THIS Monday, October 3, will usher in the predicted water usage restrictions - unless the heavens open and a flood befalls the south-east Queensland region.

The Gold Coast City Council's water supply spokesperson has warned consumers to prepare to put away sprinklers and get used to what could be confusing hand-hosing times.

Cr Daphne McDonald warned that further restriction would be certain if the drought in south-east Queensland affecting 14 local authorities, continued.

Cr McDonald said the Hinze Dam capacity was at 80 per cent while other reservoirs continued to drop.

"The community must understand our water usage is linked to the south-east region. We cannot go it alone," she said.

Gold Coast City is set to join with 12 other councils throughout the region in the first-ever joint campaign to protect water reserves.

While the Gold Coast received replenishing rain at Hinze Dam in June, the rest of the region was not as fortunate.

Cr McDonald said that hopes of rainfall throughout much of south east Queensland had failed to eventuate.

Adverse weather conditions, she said, did not recognise local government boundaries.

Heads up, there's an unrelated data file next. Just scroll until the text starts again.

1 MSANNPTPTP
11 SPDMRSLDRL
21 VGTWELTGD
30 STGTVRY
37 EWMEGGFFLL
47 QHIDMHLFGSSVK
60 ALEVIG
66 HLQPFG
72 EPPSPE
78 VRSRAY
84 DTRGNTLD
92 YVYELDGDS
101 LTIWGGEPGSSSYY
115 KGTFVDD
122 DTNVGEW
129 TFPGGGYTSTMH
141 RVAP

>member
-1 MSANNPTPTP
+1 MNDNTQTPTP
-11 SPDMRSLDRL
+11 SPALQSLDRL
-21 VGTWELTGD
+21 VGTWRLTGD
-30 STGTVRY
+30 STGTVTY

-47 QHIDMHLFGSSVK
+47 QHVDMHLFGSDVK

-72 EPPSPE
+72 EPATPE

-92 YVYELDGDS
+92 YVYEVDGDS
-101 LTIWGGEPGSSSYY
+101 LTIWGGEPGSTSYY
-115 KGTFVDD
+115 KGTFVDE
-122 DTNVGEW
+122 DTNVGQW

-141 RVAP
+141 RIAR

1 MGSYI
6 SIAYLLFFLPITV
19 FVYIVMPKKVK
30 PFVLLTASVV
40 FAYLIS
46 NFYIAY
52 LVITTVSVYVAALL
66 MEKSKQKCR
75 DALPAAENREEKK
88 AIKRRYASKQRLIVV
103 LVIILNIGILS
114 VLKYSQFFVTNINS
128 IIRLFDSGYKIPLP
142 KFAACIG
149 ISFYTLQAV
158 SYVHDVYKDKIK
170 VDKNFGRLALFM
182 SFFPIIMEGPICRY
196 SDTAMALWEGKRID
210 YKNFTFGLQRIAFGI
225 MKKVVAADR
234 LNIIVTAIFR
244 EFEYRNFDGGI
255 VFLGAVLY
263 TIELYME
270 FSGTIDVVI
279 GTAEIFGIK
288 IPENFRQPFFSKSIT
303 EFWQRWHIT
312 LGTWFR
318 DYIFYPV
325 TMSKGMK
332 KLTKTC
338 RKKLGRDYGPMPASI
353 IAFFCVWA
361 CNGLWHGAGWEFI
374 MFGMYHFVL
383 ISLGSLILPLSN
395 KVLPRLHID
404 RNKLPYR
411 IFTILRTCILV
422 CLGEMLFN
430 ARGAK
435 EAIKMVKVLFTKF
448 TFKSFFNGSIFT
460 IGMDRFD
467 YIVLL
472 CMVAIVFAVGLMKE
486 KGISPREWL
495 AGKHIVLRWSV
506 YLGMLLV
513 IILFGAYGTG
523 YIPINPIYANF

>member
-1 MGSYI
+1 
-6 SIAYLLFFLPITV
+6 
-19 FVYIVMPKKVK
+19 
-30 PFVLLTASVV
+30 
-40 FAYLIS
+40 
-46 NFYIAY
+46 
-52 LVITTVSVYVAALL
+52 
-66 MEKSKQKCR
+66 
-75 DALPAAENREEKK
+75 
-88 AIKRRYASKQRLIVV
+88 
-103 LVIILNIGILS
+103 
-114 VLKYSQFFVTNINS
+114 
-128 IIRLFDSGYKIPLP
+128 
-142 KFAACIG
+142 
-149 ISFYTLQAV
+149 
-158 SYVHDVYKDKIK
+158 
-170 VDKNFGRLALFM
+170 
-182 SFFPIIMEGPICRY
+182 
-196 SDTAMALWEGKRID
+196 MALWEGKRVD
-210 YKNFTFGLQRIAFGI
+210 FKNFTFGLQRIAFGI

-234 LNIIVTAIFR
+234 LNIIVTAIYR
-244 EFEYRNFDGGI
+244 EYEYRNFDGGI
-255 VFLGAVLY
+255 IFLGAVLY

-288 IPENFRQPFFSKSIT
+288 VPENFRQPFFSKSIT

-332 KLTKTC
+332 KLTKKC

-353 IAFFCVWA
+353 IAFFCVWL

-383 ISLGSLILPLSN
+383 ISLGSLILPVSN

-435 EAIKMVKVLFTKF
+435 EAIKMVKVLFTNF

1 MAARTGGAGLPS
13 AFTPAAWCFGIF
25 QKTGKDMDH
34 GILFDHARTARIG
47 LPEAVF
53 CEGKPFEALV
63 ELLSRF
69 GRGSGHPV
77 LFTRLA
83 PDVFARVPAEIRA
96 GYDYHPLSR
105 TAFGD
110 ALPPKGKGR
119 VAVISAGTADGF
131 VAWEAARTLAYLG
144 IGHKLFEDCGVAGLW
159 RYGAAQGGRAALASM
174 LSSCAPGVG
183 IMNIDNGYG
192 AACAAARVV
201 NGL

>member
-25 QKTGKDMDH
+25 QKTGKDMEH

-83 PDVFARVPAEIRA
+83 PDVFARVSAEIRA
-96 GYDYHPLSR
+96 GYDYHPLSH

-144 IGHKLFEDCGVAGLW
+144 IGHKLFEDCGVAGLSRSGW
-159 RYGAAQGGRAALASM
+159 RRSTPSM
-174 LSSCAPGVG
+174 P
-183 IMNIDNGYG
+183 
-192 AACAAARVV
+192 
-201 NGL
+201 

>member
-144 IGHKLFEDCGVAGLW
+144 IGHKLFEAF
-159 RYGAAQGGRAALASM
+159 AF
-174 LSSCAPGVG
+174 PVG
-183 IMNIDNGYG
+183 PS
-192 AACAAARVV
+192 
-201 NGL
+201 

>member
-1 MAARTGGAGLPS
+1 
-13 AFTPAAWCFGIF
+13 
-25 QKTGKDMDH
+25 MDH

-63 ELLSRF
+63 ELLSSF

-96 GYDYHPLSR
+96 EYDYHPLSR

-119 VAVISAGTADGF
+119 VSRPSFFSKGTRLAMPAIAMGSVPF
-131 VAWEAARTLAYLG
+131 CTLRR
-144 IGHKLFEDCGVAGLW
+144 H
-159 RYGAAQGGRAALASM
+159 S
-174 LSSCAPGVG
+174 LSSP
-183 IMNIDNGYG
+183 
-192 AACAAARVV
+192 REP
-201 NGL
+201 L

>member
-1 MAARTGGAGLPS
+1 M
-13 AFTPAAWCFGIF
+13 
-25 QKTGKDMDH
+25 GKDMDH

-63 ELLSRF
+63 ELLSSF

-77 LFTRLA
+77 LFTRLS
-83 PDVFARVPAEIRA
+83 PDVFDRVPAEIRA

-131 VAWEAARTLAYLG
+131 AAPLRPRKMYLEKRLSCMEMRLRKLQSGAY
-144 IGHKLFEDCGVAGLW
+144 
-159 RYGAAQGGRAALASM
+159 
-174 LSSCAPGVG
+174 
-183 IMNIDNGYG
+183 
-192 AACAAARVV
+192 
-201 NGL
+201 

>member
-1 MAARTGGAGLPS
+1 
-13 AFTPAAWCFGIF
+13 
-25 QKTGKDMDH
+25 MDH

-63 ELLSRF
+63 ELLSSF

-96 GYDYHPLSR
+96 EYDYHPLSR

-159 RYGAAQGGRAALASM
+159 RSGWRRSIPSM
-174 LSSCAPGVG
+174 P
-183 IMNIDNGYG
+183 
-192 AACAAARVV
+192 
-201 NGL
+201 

"We're in this campaign together and Gold Coast residents are 'battle-hardened troops' when it came to facing the water conservation challenges," she said.

"The residents in this city have led by example in the past and learned to cope with the restrictions on water to conserve our water supply.

"I'm expecting the same co-operation, understanding and support from the community that has become a hallmark of the Gold Coast."

Cr McDonald said the Level 2 restrictions coincided with the combined water storage of Wivenhoe, Somerset and North Pine dams falling below 35 per cent.

Further restrictions would have to be applied if the combined storages fell below 30 per cent.

She said the regional campaign was a case of 'strength and success through unity'.

"It was only a few years ago that Hinze Dam had dropped to less than 30 per cent and we were looking to the Wivenhoe system as a back up," she said.

"Hinze Dam is now just under 80 per cent of capacity - after the June 30 deluge - but it would be a cop-out to say 'we're doing fine now, we don't need to be part of a regional approach'.

"The tables can turn at any stage ? if we expect to be helped in the future, we must be prepared to provide help now."

Cr McDonald said that until this historic agreement, each council had been responsible for its own decisions on restrictions and related policies.

She said differing council policies created confusing and even conflicting messages to the community.

In some locations, neighbours (in different local government areas) were on different levels of restrictions.

She said the co-operative approach was aimed at maximising water conservation outcomes.

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